THE CASE OF THE CITY OF SEVAS TOPOL: DOMESTIC AND INTERNATIONAL LAW
This article deals with an issue which went largely unremarked at the time – the role of the city of Sevastopol in Crimea’s declaration of independence. The Declaration of Independence of the Republic of Crimea was a joint resolution adopted by the Supreme Council of Crimea and the City Council of Sevastopol. One may state that the city of Sevastopol declared its independence as an entity possessing an international identity. Initially, only States were treated as recognized subjects of international law. But now other kinds of actors also share this recognition. However, from the point of view of classical international law, cities have no legal identity in international law and they are not granted the status of subjects of international law. The legal activities of cities on the international stage results in the need for a new approach to the treatment of cities under international law. The author has examined the legality of Sevastopol’s action in the light of both domestic and international laws. An analysis of the status of Sevastopol in Ukrainian law, as well in Soviet law is also included in this article. The author presents examples of actions of cities on the international scene which might prove that cities could be treated as non-state actors. However, the conclusion states that it remains questionable whether the city has truly acquired the status of being a subject of public international law. It is doubtful that the case of Sevastopol will contribute to the development of doctrine of non-state actors.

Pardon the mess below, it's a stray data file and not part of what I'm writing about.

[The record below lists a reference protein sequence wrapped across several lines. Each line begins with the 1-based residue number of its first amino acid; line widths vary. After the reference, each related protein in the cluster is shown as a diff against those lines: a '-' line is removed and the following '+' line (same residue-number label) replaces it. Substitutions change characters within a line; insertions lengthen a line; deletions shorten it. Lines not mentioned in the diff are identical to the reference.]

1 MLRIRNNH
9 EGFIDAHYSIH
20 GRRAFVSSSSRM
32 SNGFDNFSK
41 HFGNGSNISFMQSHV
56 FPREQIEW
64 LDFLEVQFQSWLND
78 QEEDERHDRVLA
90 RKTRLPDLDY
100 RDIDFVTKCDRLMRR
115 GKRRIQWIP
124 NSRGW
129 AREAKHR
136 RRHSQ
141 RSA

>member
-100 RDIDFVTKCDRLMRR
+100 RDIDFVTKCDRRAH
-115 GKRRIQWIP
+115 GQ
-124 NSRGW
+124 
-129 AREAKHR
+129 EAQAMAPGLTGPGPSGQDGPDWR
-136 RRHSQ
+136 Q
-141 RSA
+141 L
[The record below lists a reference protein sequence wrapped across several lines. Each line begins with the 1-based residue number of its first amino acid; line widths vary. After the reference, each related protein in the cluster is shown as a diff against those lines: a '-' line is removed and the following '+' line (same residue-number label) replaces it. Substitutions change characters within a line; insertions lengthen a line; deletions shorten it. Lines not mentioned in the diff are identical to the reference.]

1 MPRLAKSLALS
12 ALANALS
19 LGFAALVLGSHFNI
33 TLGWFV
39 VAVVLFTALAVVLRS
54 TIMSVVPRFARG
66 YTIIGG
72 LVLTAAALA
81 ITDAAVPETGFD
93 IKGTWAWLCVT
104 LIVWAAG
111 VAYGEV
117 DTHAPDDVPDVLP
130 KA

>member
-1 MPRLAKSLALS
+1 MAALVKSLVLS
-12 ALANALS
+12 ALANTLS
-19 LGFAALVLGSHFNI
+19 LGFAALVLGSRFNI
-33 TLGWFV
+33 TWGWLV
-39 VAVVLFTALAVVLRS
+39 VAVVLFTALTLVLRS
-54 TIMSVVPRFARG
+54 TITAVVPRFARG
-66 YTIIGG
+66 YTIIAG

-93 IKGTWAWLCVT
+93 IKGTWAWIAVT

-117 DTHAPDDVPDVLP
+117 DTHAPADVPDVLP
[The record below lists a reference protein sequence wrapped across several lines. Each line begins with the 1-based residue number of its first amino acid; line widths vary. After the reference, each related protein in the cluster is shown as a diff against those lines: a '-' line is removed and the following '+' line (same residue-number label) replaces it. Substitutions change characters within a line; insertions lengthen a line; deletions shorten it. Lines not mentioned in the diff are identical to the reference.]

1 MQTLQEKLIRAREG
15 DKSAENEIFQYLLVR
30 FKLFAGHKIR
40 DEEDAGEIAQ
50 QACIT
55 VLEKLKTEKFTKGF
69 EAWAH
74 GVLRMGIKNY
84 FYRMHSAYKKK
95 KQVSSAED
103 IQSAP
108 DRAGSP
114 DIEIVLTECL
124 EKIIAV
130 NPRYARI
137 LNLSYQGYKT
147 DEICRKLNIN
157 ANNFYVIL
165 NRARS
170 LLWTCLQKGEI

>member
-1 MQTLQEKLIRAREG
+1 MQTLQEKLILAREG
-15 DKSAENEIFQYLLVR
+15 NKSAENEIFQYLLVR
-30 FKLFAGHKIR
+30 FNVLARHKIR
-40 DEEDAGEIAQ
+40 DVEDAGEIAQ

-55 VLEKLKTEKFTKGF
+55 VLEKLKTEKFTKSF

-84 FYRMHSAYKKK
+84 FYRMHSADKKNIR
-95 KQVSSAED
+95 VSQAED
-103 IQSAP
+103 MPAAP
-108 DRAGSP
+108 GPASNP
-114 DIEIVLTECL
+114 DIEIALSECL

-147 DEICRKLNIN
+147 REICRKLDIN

About the AuthorNATALIA CWICINSKAJA
Assistant Professor, Chair of International Law and International Organizations, Faculty of Law and Administration, Adam Mickiewicz University
90 ul. Swiety Marcin, room 206, Poznan, 61-809, Poland
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For citation: CWICINSKAJA N. THE CASE OF THE CITY OF SEVAS TOPOL: DOMESTIC AND INTERNATIONAL LAW. Russian Law Journal. 2017;5(3):69-85. https://doi.org/10.17589/2309-8678-2017-5-3-69-85
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